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Reviews > Shows

Published: 2011/09/08
by David Steinberg

The Decemberists, Marymoor Park, Redmond, WA – 8/22

Colin Meloy earlier this summer – photo by Jon Creamer

Sometimes shows get defined by events outside the artists’ control. You can play a pretty and laid back venue like Marymoor Park, scheduling it during Seattle’s dry season and then the fates can taunt you. It only rained one night in the entire month, but that was when The Decemberists were scheduled to play.

One little known fact about The Decemberists is that they shake up their setlists. While there are a few songs that get played every night, the rest of the set fluctuates. There are even rarities. One of them right now is “The Island,” a twelve minute multipart song from The Crane Wife. Maybe it was the rain or being back in their home territory or the excitement of being able to play with Jenny Conlee – their accordionist/keyboardist has recently been diagnosed with breast cancer and has only been able to make occasional appearances this year – but after a brief clip of Portland (OR)’s mayor Sam Adams asking us to imagine we were in a cool, rainy northwestern forest, we got the bustout.

“The Island” has four main pieces: a dark instrumental, a pretty ditty about a hidden harbor, an upbeat prog rock section, and a lullaby. Part of what makes The Decemberists so distinctive is the contrast between their music and their lyrics. The third section (“The Landlord’s Daughter”) is an incredibly happy tune. It’s what it would sound like if King Crimson tried to create a traditional Irish jig. It’s so easy to get caught up in that that you might not notice that the song is written from the perspective of someone attempting a rape. The lullaby? That’s an attempt to convince soon to be drowning sailors to fall asleep so they won’t notice the end of their lives.

The contrast displays itself in another way. Their songs were about miscreants and ne’er-do-wells – one of the side effects of seeing this band is that you end up talking like a character in a Dickens novel for a few days – but there was silly banter between them. The running joke on this night was when lead singer Colin Meloy discovered that he could kick out his leg and have a drum sting at the same time and that would be a perfect way to end a song. First he had to decide if the sting should come right after the kick or at the same time, then he would do it at random . At least once he caught drummer John Moen unaware; Moen explained that he was too busy texting to pay attention.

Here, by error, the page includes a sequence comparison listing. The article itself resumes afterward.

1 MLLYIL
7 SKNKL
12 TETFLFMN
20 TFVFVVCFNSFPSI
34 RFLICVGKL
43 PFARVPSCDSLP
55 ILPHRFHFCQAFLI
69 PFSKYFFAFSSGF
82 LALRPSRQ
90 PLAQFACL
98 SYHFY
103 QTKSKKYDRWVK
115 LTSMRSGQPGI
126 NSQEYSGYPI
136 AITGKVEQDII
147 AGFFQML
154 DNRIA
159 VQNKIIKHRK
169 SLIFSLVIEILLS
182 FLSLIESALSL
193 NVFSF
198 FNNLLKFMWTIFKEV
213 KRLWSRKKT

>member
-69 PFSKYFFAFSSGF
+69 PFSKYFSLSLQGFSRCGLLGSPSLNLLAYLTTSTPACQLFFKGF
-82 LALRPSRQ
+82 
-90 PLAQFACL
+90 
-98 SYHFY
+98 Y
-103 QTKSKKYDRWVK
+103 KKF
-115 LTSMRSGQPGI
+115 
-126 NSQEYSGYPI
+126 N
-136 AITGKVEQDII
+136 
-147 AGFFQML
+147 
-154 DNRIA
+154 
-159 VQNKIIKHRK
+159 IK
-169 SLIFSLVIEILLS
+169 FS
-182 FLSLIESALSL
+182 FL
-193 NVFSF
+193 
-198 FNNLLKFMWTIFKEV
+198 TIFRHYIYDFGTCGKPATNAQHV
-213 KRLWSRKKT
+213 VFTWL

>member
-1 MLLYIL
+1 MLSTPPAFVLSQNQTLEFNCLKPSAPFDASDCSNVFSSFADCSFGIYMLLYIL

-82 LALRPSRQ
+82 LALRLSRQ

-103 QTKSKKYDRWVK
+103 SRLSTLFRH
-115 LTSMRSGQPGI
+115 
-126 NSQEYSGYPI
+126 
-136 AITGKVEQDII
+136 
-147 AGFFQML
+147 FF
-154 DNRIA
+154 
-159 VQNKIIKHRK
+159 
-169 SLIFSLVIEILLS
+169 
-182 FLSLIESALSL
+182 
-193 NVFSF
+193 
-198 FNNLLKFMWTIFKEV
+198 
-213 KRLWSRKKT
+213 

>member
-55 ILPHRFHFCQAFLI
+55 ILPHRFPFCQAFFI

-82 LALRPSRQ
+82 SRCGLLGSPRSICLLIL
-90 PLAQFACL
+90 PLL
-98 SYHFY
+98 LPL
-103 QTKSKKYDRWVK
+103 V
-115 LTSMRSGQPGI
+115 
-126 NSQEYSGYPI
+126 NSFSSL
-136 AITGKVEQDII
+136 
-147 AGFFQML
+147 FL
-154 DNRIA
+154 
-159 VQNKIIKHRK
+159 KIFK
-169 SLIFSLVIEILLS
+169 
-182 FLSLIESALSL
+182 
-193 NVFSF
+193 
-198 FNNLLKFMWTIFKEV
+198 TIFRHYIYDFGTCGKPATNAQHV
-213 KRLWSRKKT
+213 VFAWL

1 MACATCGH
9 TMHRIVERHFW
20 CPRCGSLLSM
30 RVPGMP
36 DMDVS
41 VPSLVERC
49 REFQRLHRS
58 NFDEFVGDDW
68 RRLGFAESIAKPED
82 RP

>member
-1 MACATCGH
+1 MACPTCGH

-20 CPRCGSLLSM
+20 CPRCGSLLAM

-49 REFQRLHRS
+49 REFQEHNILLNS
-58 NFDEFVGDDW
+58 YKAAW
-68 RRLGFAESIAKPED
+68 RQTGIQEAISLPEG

Musically, the songs didn’t vary too much from their studio versions. Sure there were a few exceptions. “Billy Liar” had a sing-along part at the end where Colin divided the audience into halves and made increasingly precise volume requests with his hands for each section. There was a bit of a space jam at the end of “Won’t Want for Love” and a guitar malfunction lead to a long intro to “All Arise!” That’s not really what they’re selling. It was about making the lights as red as possible before playing “The Rake’s Song” (which is another cheerful ditty that’s about a father murdering his kids after his wife dies in labor) and the band doing a silly dance during “The Mariner’s Revenge Song.” It was the upbeat “O Valencia!” and the mashup with “Dracula’s Daughter” (self described as the worst song Meloy has ever written). Most of all though, it was about seeing Jenny not just surviving cancer, but kicking its ass on stage with great playing.

So sure we all got soaked during the show, a fact brought home by Colin making a point of observing that they were perfectly dry under the roof. That was a testament to the show. It’s easy to stay and hang out if it’s sunny; only a good concert can inspire an increasingly wet crowd to stick around. The Decemberists passed the dreary weather test.

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